Book Club Reflection: Americanah by Chimamanda Ngozi Adichie

15 Feb

This is much delayed, but I’m finally ready to write my Book Club Reflection for Americanah by Chimamanda Ngozi Adiche! I have to apologize for the delay since I did finish the book a few weeks ago. I wanted to delay writing this post until after I got through the end of the book but then I put it off too long after. I’ll be writing soon about my delays in posting so you all can get an update on my life. But for now, let’s dive into this complex book.

Adichie has done a few TED Talks that our organizer is a big fan of. Here are links to two, The danger of a single story and We should all be feminists. I’m still making my way through them but have enjoyed her way of speaking so far. Adiche started school in Nigeria, much like Ifemelu, and transferred to the US, first studying in Philadelphia and then Connecticut. Her tone is very funny and humorous and her perspective on American culture is a source of laughter. She was quoted once saying she was surprised people didn’t find it as funny as she thought it was. One of our readers found the book too long and a bit dry though most loved it, despite the length. We felt the book was about a lot of things. It was clearly about race and racism but it’s also about sex and sexism, the migrant experience, the strength of first love, and returning home. If you’ve read my review, you know that I think there was too much in this book and I think this list of themes highlights that.

The title of the book comes from the nickname Nigerians give to those who have lived in America and return with some Americanized ideas and inclinations. We found it was very interesting that for so much of the book, Ifemelu was sitting at the salon, getting her hair done. Apparently, this was done on purpose, to emphasize the culture surrounding African hair and how much time is put into maintaining a hairstyle. One thing that surprised us in the book was that Adichie comments many times about the quality of Nigerian schools being so much better than American novels. Ifemelu is shocked at Dike’s school experience and how much she feels it is lacking compared to her own grade school. With Adiche’s and Ifemelu’s decisions to come to college in the US, this was a bit inconsistent with some of the other messages in the book. The ending was a bit abrupt, one reader called it a cliffhanger. We all agreed that it was very suspenseful until the end because you were waiting to hear what happened between Obinze and Ifemelu.

There were a few themes that came up often. The blog posts that Ifemelu has in the book were a good way to talk about topics that might have been difficult to address in the novel without that forum. Many of the relationships in the book involved women pursuing men for financial reasons. Auntie Ouju’s first marriage in the US was someone she didn’t love, but she felt she needed to be married. Obinze’s wife clearly wanted to be with him for money as well. It made Ifemelu and Obinze’s relationship stick out. As Americans, many of us found it off-putting that weight comes up a lot in descriptions and conversation. Adichie does comment on this, about how weight is a bigger taboo in the US, and Americans are less comfortable talking about weight and pointing out when someone’s weight is higher than what we think it should be.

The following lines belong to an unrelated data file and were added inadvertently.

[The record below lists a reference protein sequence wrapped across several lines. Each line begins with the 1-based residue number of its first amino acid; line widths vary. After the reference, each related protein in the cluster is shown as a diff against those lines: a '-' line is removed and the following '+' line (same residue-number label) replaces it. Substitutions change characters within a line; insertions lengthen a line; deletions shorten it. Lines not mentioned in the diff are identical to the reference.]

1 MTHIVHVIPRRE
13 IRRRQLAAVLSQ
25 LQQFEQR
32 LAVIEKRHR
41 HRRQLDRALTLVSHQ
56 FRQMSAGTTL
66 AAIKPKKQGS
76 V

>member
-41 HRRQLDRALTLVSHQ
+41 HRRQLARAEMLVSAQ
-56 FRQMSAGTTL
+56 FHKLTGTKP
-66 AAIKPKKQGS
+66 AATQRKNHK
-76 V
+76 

One of the biggest themes in the book was about being Black and what that means. Ifemelu says a few times that she wasn’t Black in Africa. The Nigerians divided themselves by culture or nation, not by the colors of the skin. She wasn’t Black until she came to the US. Ifemelu decides to label herself as Nigerian, not Black. But she realizes that others were going to decide she was Black without her opinion being considered. America wanted to pigeonhole her and put a label on her even if she didn’t identify with it.

Auntie Ouju and Dike were some of our favorite characters in the book. Auntie Ouju had redemption in her arc. She learned things, regretted them, and made her own way in a world that wasn’t making it easy for her. Dike had a hard time growing up with her, however. While Auntie Ouju is an adult when she’s having the identity crisis that Ifemelu blogs about. Dike is a child when he’s having this crisis and it’s harder for him than his mother seems to realize. Some felt that Dike’s suicide attempt came out of nowhere. Some of us felt that felt like he didn’t have an identity. His peers thought he was an American Black and his mother saw him as African and we felt these identities were hard for him to balance. Many felt that his visit to Nigeria was very healing because it allowed him to feel like he fit in finally and see where his mother came from and helped explained her expectations and behavior. Dike and Ifemelu were very close, more than most cousins, and we were glad they had this good relationship.

Obinze and Ifemelu’s relationship was a very central part of the book. One reader felt it was a very unhealthy relationship. There was a lot of physical and emotional cheating due to trauma that the characters had suffered. Another thought it was admirable. Obinze admired Ifemelu’s because of her intelligence and what she was capable of on her own. After finishing the book, I think I have to agree with the first reader.

I’m glad I was still able to participate in this discussion, even if I didn’t understand it all at the time. It was good to revisit my notes after I’d finished it. Until next time, write on.

You can follow me on Goodreads, Facebook, Twitter, Pinterest, and Instagram. I’m available via email at SamAStevensWriter@gmail.com. And as always, feel free to leave a comment!

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